Since its inception in 1927, the Daily Commercial News has watched Canada being built.
As reported in the DCN’s 50th anniversary edition, the publication has tracked the progress of a young country making its own footprint. That has not changed in the last 35 years with the DCN reporting on construction projects such as the Rogers Centre in Toronto, the Confederation Bridge on Canada’s East Coast, the oilsands in the West and various transportation networks throughout the country.
The policies and trends which shape the construction industry have also been explored in its pages daily.
On this 85th anniversary milestone some of DCN’s editorial advisory board members shared their thoughts on the role the newspaper plays in the construction industry.
“The DCN keeps me up to date on what’s happening in our industry and fills me in on future trends, so I make sure it’s my first read. It’s my single most important source for what’s happening in construction,” said Alex Lolua, director of government and public relations for the International Brotherhood of Electrical Workers Construction Council of Ontario.
Recently the DCN was front and centre covering the Christmas Eve swing stage tragedy where four workers lost their lives in Toronto on Dec. 24, 2009. It has also covered the contention surrounding the Ontario College of Trades and in 2010 reflected on the 50th anniversary of the Hogg’s Hollow tragedy in Toronto where five men were killed by fumes in a watermain tunnel on March 17, 1960.
“There’s a very highly professional staff at the DCN, they’re very conscientious and make great efforts to understand the issues,” said Andy Manahan, executive director of the Residential and Civil Construction Alliance of Ontario.
“I appreciate the fact that they do their homework and their due diligence on the range of issues that they have to cover, which can be quite complex.”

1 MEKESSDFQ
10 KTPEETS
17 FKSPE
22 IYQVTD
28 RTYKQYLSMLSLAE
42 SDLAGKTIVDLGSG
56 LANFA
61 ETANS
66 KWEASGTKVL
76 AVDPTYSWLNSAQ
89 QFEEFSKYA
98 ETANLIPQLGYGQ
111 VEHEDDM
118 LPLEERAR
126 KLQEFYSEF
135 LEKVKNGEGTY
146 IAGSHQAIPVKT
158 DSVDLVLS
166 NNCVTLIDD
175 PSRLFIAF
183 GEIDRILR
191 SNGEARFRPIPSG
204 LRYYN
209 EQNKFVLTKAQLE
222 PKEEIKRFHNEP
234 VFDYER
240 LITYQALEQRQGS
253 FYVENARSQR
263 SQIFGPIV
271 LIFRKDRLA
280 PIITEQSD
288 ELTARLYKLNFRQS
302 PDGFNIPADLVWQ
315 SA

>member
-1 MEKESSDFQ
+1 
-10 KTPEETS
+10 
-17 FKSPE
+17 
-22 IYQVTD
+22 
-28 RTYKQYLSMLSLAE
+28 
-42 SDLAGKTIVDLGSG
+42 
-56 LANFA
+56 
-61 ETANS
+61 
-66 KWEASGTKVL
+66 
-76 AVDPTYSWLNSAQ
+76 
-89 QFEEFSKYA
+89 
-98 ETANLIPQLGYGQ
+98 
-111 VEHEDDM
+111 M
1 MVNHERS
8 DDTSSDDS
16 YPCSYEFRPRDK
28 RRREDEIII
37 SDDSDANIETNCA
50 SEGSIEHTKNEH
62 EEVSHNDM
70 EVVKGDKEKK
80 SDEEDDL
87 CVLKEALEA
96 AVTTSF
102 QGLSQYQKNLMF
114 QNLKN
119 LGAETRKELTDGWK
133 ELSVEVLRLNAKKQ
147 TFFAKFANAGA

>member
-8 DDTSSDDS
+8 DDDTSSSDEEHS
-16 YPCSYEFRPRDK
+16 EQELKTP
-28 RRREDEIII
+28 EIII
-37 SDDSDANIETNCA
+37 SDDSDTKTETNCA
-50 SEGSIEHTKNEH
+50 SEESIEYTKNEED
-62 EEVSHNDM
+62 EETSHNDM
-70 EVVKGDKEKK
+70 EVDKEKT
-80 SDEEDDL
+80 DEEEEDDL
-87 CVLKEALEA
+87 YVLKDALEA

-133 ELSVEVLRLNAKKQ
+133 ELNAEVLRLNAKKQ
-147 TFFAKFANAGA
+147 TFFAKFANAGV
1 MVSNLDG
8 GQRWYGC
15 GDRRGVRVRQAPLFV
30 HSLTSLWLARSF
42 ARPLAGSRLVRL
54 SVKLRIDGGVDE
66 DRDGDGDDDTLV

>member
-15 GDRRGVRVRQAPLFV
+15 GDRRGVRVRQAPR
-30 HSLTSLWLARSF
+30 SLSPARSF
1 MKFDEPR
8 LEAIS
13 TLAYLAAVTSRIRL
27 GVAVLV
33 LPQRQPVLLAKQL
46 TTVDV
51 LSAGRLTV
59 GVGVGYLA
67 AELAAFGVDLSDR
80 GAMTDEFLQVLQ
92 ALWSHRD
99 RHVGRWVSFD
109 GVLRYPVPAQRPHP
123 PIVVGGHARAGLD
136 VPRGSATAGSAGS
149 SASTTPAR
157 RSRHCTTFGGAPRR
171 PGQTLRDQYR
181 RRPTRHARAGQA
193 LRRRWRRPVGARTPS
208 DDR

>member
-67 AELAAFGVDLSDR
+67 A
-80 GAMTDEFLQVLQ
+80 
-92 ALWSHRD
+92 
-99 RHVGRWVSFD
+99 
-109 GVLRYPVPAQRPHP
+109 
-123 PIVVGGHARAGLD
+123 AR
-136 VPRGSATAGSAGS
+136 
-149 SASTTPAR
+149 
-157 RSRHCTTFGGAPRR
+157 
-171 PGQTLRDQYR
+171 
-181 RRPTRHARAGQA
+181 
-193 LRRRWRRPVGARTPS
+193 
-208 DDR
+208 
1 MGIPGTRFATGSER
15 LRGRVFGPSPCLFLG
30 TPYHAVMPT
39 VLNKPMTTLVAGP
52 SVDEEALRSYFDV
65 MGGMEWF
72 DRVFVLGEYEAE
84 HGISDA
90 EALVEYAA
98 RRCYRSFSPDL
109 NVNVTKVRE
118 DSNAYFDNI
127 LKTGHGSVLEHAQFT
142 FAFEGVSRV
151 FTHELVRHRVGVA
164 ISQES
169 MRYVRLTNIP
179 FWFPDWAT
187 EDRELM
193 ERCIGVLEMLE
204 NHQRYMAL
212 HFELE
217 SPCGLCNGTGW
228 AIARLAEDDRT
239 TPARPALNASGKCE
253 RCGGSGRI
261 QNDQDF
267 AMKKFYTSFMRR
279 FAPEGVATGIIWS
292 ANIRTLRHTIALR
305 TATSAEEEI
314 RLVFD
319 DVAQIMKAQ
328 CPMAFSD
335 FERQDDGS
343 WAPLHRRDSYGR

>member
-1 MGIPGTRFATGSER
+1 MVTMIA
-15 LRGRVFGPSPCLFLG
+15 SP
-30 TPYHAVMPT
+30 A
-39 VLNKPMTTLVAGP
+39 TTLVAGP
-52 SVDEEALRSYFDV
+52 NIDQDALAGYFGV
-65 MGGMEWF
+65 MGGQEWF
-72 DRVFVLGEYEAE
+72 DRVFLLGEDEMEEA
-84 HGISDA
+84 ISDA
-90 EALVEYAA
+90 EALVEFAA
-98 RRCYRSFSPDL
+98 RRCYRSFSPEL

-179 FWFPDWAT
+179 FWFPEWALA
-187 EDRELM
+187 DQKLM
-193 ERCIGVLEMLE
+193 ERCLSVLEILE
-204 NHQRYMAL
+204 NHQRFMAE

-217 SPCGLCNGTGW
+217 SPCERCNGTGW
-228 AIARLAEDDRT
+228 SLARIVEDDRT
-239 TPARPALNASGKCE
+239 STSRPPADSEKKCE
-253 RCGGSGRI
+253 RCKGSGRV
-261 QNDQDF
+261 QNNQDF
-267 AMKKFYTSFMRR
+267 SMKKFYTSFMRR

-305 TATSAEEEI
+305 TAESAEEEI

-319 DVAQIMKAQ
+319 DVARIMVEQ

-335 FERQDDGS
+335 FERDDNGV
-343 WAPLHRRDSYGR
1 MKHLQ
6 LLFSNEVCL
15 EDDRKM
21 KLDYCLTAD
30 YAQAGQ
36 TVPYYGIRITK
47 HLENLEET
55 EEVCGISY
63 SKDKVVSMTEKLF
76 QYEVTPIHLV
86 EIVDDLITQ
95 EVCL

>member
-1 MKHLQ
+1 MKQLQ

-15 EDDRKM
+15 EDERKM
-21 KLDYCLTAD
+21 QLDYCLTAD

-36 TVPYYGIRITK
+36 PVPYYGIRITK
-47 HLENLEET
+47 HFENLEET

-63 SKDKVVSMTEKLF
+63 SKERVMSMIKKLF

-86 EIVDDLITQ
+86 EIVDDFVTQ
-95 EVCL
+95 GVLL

The DCN has a reputation within the Canadian Construction Association (CCA) as being a source of reliable, accurate information, said CCA president Michael Atkinson.
“Not only about project opportunities, but trends in the industry, the current issues and the issues that are important to the future of our industry,” he said.
“It’s something that we regularly use as a check to ensure that our own strategic thinking about where the industry is going is on the right course.”
The Carpenters and Allied Workers Local 27 has over 7,000 members with various levels of experience and president Mike Yorke points them all to the DCN.
“You’re going to find out what’s happening in the industry, who’s driving a project forward, it’s just a great resource for a young man or woman to learn more about our industry and learn about what’s happening in our industry,” he said, adding that it’s also a useful tool for contractors to drive their businesses forward.
Business intelligence such as tenders, building reports and a bidders’ register have made the DCN an automatic read for most in the industry.
“The Daily Commercial News really provides good intelligence and insight into industry issues that are important to the members of the Grand Valley Construction Association,” said Martha George, president of the GVCA.
“Our members benefit from project information, pre-bid awards and tenders, posting of substantial performance and other relevant industry information — job ads and opportunities.”
Igor Delov, executive assistant with the Provincial Building and Construction Trades Council of Ontario, called the DCN “an extraordinary resource” for the industry.
“It gives us an opportunity to look at what’s new in the industry, new technologies, where the emerging markets are,” he said.
As the DCN continues to follow the evolution of construction in Canada, the newspaper continues to evolve too, adopting new elements such as video and social media to ensure that it remains the most respected and leading resource for construction news and building information.
You can follow the DCN online at www.dailycommercialnews.com or on Twitter @RCD_Canada.
You can tell us what the DCN has meant to you at email@example.com
WITH FILES FROM GREG MECKBACH